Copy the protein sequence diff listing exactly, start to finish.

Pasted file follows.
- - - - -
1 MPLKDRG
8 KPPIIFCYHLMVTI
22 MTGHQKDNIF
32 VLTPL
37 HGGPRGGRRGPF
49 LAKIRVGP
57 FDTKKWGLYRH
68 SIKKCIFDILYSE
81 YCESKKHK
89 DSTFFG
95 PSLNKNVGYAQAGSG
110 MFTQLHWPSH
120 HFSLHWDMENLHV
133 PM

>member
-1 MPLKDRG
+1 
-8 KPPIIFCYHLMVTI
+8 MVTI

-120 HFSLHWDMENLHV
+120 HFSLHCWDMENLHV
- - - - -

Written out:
1 MPLKDRG
8 KPPIIFCYHLMVTI
22 MTGHQKDNIF
32 VLTPL
37 HGGPRGGRRGPF
49 LAKIRVGP
57 FDTKKWGLYRH
68 SIKKCIFDILYSE
81 YCESKKHK
89 DSTFFG
95 PSLNKNVGYAQAGSG
110 MFTQLHWPSH
120 HFSLHWDMENLHV
133 PM

>member
-1 MPLKDRG
+1 
-8 KPPIIFCYHLMVTI
+8 MVTI

-120 HFSLHWDMENLHV
+120 HFSLHCWDMENLHV